Glanz, a freelance video journalist covering social movements, was arrested while covering a demonstrations at Place de la République in Paris on Saturday.
Placed in custody for “insult to a representative of public authority” and “participation in a group with a view to causing violence and degradations”, Glanz remained in custody on Monday, awaiting referral to a court.
Police also arrested freelance journalist Alexis Kraland on Saturday but released him in the evening.
A video of the arrest shows Glanz asking a line of police officers to speak to a superintendent, claiming he was targeted by a tear gas grenade. When an officer pushes Glanz away, he gives the officer the finger, and a group of officers arrest him.
Giving the finger to a police officer is grounds for arrest on charges of insult of a representative of public authority.
Lawyer Raphael Kempf said the 48-hour period of custody was “disproportionate and illegal” and amounted to “an affront to freedom of the press and the freedom to inform”.
“If they wanted to interrogate him for giving the finger to a security officer, there is no need to keep him in custody, he could be summoned to a tribunal,” Kempf said.
Fifty journalists and others rallied in support outside the courthouse on Monday to protest Glanz’s extended detention, and the hashtag #FreeGaspardGlanz was trending on Twitter for much of the day.
A petition calling for Glanz’s release and for his name to be removed from a watch list of allegedly dangerous individuals had more than 20,000 signatures on Monday evening.
Journalism or activism
Glanz and his production company Taranis News are part of a recent trend of video journalists immersed in social movements, filming with light materials, often during clashes between protesters and police.
Glanz considers himself a journalist, while others consider themselves activists or both.
French newspaper Libération reports that Glanz played a role in reviewing images that broke the scandal surrounding Alexandre Benalla, President Emmanuel Macron’s former bodyguard.
Saturday’s arrest and Monday’s court referral were not the first time Glanz has faced legal procedures for incidents related to his activity as a reporter.
He was ordered to pay a symbolic fine for picking up a riot police officer’s walkie-talkie while covering the clearing of the “Jungle” refugee camp in Calais in 2016.
He later faced legal action, dropped according to his lawyer, for posting a Nazi slogan beside a photo of police officers on Facebook.
But Glanz’s arrest drew support of press freedom groups, who spoke of a generalised targeting of journalists covering the Yellow Vest protests.
“We are shocked by the general repression of many journalists since the beginning of the Yellow Vest movement,” said Dominique Pradalié, general secretary of the National Union of Journalists at the courthouse rally, adding journalists have filed “dozens of complaints” since the movement began last November.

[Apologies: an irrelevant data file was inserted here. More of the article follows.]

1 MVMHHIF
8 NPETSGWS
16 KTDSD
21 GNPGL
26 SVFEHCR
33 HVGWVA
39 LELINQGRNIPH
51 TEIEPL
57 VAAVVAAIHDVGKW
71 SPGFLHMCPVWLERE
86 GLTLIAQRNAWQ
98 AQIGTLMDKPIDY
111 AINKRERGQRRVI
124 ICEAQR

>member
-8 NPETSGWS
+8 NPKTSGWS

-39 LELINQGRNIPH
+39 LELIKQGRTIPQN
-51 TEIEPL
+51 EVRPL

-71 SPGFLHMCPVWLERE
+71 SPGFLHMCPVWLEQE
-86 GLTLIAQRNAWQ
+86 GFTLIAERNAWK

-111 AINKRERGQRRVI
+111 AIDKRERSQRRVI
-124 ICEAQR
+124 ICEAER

The union in a statement said authorities were seeking “to intimidate journalists by preventing them from informing the citizens of the country”.
The press freedom group Reporters Without Borders also gave a general warning about police targeting journalists during demonstrations.
“A number of incidents since the beginning of the Yellow Vest movement, targeting both professional and non-professional journalists clearly identified as members of the press as they are filming or taking pictures, hinders the work of the press and limits the capturing of images of events that by their nature are of a crucial public interest,” said Catherine Monnet, the group’s deputy editor in chief.
Reports of injuries
Another union, CFDT-journalistes, called for an investigation into police conduct and said it was considering going to France’s rights defender body in regards to security forces’ respect for its code of ethics.
Several journalists reported being wounded during Saturday’s protests.
Two journalists reported being hit by sting-ball grenades in Toulouse, and in Paris, a photographer with AFP agency “was hit by a tear gas grenade in his legs” and “was hit, not in a moment of action,” by a police officer, according to the agency.
The French government said that police were often confronted with a difficulty of ensuring journalists were able to do their work.
“Security forces are mobilised every Saturday to prevent violence and ensure the security of demonstrators but also of journalists who regularly, and again this Saturday, take sides,” an interior ministry spokesperson told AFP agency Sunday.
“If journalists are arrested, which can happen, they are not arrested as journalists as such, but due to infractions.”